Huawei

New Huawei smartphone includes advanced China-made chip, surprising analysts

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Huawei has announced a new smartphone using a chip that analysts previously thought impossible to make because of the ban on the firm using Western technology.

The Huawei Mate 60 Pro smartphone was expected to include a 5G chip from HiSilicon, the Kirin 9000s. But analysis firm TechInsights took a closer look at the chip and found evidence of a 7nm process built by Semiconductor Manufacturing International Corp (SMIC) – a partially state-owned chipmaking company in China.

It said the discovery is a milestone in China’s chipmaking capabilities, which have long trailed the West.

Last month, Huawei was accused of building a series of secret chipmaking facilities across China, under the names of other companies, to help the technology company bypass US sanctions.

The Chinese tech firm reportedly moved into chip production last year and was receiving an estimated $30bn (£23.7bn) in state funding from the government.

It is believed that China still does not have access to extreme ultraviolet (EUV) lithography  tools – a cutting-edge manufacturing process that is required to build the most advanced chips. Dutch firm ASML Holding is the only company that produces and sells EUV systems for chip production, targeting 5nm and 3nm process nodes.

The most advanced chips commercially available are built on the 3nm process by the Taiwan Semiconductor Manufacturing Co (TSMC). But TSMC is very limited by the number of chips it can produce, and Apple has reserved the firm’s entire manufacturing capacity for now.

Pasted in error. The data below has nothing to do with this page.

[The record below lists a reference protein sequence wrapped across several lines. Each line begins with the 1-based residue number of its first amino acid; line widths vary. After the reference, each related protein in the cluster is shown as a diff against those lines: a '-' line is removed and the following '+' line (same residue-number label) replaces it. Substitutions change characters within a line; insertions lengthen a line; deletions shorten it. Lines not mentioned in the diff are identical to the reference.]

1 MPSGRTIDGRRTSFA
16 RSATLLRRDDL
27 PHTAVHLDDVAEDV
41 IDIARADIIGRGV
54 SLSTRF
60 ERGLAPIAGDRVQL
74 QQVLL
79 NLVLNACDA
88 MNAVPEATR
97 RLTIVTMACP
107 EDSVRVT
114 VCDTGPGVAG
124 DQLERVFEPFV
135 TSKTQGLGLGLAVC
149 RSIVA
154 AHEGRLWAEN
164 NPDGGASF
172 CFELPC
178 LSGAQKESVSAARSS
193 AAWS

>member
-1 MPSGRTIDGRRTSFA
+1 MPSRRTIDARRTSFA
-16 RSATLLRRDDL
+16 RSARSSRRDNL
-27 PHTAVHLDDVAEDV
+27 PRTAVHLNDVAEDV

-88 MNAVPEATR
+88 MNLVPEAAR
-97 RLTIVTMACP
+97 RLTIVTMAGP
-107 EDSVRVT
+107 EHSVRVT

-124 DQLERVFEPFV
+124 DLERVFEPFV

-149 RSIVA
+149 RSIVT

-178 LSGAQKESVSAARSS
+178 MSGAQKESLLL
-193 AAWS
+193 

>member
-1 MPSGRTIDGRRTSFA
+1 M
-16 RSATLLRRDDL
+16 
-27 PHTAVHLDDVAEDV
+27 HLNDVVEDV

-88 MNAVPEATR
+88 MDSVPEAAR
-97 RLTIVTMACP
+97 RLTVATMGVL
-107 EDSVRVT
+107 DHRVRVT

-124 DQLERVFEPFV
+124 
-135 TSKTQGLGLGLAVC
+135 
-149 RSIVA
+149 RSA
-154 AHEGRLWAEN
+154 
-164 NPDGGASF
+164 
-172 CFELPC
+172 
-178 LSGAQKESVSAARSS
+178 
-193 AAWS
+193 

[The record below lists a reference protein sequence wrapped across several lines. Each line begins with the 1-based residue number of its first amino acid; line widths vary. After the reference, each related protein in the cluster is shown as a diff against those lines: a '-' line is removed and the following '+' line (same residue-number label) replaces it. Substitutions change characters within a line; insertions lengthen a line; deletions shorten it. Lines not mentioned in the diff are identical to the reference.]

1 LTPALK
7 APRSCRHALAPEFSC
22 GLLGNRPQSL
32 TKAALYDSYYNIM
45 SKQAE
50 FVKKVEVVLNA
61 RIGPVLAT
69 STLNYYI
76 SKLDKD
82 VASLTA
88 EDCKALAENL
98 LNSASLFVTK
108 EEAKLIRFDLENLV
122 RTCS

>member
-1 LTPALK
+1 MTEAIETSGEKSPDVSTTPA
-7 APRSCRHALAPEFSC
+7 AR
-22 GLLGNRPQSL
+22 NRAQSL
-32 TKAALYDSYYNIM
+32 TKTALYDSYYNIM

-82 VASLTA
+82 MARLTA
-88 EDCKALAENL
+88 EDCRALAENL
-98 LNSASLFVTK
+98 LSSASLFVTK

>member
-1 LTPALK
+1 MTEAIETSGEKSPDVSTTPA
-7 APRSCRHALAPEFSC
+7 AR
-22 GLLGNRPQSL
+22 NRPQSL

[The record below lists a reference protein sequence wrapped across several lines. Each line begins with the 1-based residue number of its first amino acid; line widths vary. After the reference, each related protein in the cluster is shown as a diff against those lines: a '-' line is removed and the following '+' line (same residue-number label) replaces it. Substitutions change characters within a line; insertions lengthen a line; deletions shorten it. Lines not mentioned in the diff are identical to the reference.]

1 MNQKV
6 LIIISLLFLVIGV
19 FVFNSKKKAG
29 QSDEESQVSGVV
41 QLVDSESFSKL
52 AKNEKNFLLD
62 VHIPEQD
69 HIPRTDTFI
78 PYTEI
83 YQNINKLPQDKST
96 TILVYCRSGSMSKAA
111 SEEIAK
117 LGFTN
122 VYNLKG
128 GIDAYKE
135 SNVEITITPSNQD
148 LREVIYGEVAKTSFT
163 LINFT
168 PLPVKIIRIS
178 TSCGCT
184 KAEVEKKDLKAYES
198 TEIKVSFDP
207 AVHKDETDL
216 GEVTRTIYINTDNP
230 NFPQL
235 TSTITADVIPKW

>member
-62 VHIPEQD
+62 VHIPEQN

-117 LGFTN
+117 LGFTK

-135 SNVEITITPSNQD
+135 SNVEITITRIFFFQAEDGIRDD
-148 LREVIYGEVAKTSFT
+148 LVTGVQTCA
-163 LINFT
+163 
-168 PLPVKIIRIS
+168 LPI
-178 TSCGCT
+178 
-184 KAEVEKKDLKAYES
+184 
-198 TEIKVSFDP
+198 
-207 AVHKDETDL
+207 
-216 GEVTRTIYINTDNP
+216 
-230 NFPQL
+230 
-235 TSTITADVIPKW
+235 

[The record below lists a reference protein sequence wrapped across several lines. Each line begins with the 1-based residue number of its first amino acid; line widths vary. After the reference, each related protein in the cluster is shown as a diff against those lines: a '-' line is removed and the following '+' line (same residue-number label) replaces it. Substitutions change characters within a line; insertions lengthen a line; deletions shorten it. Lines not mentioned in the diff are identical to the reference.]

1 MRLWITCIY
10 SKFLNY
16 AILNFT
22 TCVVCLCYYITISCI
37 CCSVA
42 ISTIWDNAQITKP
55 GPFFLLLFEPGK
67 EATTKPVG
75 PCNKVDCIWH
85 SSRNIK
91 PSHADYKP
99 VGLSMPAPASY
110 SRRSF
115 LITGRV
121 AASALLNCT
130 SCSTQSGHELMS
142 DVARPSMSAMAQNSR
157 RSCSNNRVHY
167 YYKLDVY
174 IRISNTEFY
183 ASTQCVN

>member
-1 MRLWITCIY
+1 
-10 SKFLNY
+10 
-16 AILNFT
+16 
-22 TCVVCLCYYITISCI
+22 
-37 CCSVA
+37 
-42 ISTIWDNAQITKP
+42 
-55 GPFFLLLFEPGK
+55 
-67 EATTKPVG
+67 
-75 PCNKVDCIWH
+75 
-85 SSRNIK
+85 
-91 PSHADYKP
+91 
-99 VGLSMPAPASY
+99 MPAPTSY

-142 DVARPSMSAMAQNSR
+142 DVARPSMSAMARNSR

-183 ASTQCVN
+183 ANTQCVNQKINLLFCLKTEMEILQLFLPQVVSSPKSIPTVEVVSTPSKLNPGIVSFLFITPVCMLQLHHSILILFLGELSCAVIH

In 2019, Huawei had severe restrictions imposed upon it by US President Donald Trump over concerns that its technology could be used by the Chinese government for espionage. The restrictions prevented it from working with unlicensed US companies and cut off its access to technology with US origins, such as high-end silicon chips manufactured using extreme-UV etching machinery.

“Discovering a Kirin chip using SMIC’s 7nm (N+2) foundry process in the new Huawei Mate 60 Pro smartphone demonstrates the technical progress China’s semiconductor industry has been able to make without EUV lithography tools,” said Dan Hutcheson, vice-chair of TechInsights.

“The difficulty of this achievement also shows the resilience of the country’s chip technological ability. At the same time, it is a great geopolitical challenge to the countries who have sought to restrict its access to critical manufacturing technologies. The result may likely be even greater restrictions than what exist today.”

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